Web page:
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Commentary on “Adapted Dance Improves Motor Abilities and Participation in Children With Down Syndrome

A Pilot Study”

Bouck, Julie, PT, MPT; Scott, Pam, MEd

Pediatric Physical Therapy: January 2019 - Volume 31 - Issue 1 - p 83
doi: 10.1097/PEP.0000000000000571

Primary Children's Hospital Salt Lake City, Utah

Mother of a child with Down syndrome Layton, Utah

The authors declare no conflicts of interest.

“How could I apply this information?”

Down syndrome (DS) is characterized by musculoskeletal impairments that typically lead to decreased scores on the Gross Motor Function Measure (GMFM). Five of 6 children with DS who participated in a dance class under supervision of physical therapists improved scores on dimensions D and E of the GMFM. The authors emphasized that the gross motor benefits were greatest in the younger participants, which could have been due to many age-specific factors.

Parent Comment: The article mentioned that a secondary gain or benefit from the dance class was increased social interaction. This likely influenced the improvement of motor skills as well. Developing a relationship with the instructor increases motivation to please the instructor and peers that they come to know. Wanting to be part of the group probably helped them perform better.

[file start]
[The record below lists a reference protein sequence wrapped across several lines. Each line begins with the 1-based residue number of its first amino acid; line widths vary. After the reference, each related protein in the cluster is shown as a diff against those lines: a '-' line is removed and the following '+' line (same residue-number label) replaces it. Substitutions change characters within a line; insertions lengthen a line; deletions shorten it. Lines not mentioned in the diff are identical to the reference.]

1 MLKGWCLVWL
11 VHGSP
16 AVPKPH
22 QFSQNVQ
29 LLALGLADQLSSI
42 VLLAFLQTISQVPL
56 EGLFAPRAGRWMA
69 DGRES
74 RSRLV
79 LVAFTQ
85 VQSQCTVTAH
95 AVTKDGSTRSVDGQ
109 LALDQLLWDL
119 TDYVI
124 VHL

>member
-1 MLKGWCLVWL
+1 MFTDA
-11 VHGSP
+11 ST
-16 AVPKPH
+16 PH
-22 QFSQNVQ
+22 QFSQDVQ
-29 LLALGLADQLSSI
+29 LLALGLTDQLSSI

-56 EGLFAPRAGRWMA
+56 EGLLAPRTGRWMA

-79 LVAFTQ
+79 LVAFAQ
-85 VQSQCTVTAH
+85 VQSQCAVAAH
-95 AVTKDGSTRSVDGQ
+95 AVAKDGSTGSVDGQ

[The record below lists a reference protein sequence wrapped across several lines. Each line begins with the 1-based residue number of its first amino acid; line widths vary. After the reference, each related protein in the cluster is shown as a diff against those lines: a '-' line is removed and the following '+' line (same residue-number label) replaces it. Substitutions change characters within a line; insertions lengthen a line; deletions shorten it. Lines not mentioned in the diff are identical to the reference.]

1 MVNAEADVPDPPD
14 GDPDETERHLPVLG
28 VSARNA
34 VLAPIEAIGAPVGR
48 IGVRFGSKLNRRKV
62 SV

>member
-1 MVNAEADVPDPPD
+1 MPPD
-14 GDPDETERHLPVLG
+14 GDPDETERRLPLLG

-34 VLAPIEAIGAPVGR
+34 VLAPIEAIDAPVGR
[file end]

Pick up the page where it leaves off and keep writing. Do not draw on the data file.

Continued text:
“What should I be mindful about when applying this information?”

This pilot study had a small sample size. One to 2 physical therapists were present to provide physical assistance, as well as behavioral management in class. The outcomes may or may not have been the same if the children were in a class without a physical therapist present. Children with DS may benefit from any community class that is available and increases their activity level.

Parent Comment: Cognitive function was not accounted for, which varies greatly in those with DS. Lower-functioning participants may take more time to feel comfortable enough to put forth effort and take more time to learn skills. Younger children may have had more opportunities for increasing motor skill development at school and home throughout the 20 weeks. These opportunities seem to decrease with increasing age. Younger children may have a lower body mass index, which would help them learn skills and move easier. Maybe, having such different ages in the study makes it less reliable. My daughter does better in a dance class with peers who encourage her.

Julie Bouck, PT, MPT

Primary Children's Hospital

Salt Lake City, Utah

Pam Scott, MEd

Mother of a child with Down syndrome

Layton, Utah

Copyright © 2019 Academy of Pediatric Physical Therapy of the American Physical Therapy Association